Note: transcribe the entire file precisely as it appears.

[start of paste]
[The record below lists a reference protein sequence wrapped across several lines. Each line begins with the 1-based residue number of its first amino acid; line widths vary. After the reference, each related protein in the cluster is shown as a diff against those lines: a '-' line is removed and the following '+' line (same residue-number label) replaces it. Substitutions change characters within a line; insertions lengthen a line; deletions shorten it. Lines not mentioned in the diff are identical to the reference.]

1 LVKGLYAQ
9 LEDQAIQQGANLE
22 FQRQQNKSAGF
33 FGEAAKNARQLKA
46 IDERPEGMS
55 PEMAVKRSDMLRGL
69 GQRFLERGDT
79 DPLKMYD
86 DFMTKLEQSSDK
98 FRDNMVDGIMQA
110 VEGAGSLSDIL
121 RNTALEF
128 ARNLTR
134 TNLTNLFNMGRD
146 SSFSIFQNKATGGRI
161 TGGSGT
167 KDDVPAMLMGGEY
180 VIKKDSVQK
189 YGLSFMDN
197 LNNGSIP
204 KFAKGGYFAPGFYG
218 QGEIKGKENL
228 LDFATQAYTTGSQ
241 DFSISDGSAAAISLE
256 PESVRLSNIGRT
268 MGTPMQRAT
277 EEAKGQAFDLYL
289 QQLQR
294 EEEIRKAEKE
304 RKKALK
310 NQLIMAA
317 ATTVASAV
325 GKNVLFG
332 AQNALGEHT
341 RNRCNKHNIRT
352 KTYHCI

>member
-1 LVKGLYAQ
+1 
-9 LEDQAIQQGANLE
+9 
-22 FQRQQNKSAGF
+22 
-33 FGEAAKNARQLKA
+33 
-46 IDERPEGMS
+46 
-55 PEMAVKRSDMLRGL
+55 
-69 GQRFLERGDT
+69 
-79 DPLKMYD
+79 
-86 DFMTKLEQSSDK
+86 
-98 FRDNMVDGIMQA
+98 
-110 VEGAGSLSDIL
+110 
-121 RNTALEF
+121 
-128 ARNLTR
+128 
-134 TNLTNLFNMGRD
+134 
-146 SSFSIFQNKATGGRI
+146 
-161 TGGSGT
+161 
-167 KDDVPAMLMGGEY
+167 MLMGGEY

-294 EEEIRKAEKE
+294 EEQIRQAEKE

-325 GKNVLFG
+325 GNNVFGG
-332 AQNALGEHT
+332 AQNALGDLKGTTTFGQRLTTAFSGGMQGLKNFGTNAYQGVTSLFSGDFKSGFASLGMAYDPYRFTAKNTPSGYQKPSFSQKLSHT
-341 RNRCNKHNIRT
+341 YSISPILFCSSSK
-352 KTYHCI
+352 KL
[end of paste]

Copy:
[The record below lists a reference protein sequence wrapped across several lines. Each line begins with the 1-based residue number of its first amino acid; line widths vary. After the reference, each related protein in the cluster is shown as a diff against those lines: a '-' line is removed and the following '+' line (same residue-number label) replaces it. Substitutions change characters within a line; insertions lengthen a line; deletions shorten it. Lines not mentioned in the diff are identical to the reference.]

1 LVKGLYAQ
9 LEDQAIQQGANLE
22 FQRQQNKSAGF
33 FGEAAKNARQLKA
46 IDERPEGMS
55 PEMAVKRSDMLRGL
69 GQRFLERGDT
79 DPLKMYD
86 DFMTKLEQSSDK
98 FRDNMVDGIMQA
110 VEGAGSLSDIL
121 RNTALEF
128 ARNLTR
134 TNLTNLFNMGRD
146 SSFSIFQNKATGGRI
161 TGGSGT
167 KDDVPAMLMGGEY
180 VIKKDSVQK
189 YGLSFMDN
197 LNNGSIP
204 KFAKGGYFAPGFYG
218 QGEIKGKENL
228 LDFATQAYTTGSQ
241 DFSISDGSAAAISLE
256 PESVRLSNIGRT
268 MGTPMQRAT
277 EEAKGQAFDLYL
289 QQLQR
294 EEEIRKAEKE
304 RKKALK
310 NQLIMAA
317 ATTVASAV
325 GKNVLFG
332 AQNALGEHT
341 RNRCNKHNIRT
352 KTYHCI

>member
-1 LVKGLYAQ
+1 
-9 LEDQAIQQGANLE
+9 
-22 FQRQQNKSAGF
+22 
-33 FGEAAKNARQLKA
+33 
-46 IDERPEGMS
+46 
-55 PEMAVKRSDMLRGL
+55 
-69 GQRFLERGDT
+69 
-79 DPLKMYD
+79 
-86 DFMTKLEQSSDK
+86 
-98 FRDNMVDGIMQA
+98 
-110 VEGAGSLSDIL
+110 
-121 RNTALEF
+121 
-128 ARNLTR
+128 
-134 TNLTNLFNMGRD
+134 
-146 SSFSIFQNKATGGRI
+146 
-161 TGGSGT
+161 
-167 KDDVPAMLMGGEY
+167 MLMGGEY

-294 EEEIRKAEKE
+294 EEQIRQAEKE

-325 GKNVLFG
+325 GNNVFGG
-332 AQNALGEHT
+332 AQNALGDLKGTTTFGQRLTTAFSGGMQGLKNFGTNAYQGVTSLFSGDFKSGFASLGMAYDPYRFTAKNTPSGYQKPSFSQKLSHT
-341 RNRCNKHNIRT
+341 YSISPILFCSSSK
-352 KTYHCI
+352 KL